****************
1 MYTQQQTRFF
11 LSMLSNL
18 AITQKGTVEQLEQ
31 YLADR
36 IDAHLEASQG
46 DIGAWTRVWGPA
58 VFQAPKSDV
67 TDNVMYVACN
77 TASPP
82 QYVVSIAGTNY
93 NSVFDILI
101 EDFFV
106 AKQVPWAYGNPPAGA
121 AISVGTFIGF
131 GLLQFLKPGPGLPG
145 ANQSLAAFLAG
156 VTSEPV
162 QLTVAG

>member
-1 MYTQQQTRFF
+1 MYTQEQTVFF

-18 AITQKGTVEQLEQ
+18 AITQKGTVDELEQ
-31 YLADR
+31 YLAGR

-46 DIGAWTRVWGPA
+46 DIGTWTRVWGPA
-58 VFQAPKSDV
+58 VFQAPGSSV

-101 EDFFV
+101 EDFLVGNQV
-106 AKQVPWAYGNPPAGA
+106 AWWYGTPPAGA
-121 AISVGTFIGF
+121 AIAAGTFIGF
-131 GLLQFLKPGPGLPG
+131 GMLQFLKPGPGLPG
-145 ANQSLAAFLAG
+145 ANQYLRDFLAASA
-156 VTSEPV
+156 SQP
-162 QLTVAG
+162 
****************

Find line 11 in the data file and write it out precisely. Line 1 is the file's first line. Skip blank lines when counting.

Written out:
93 NSVFDILI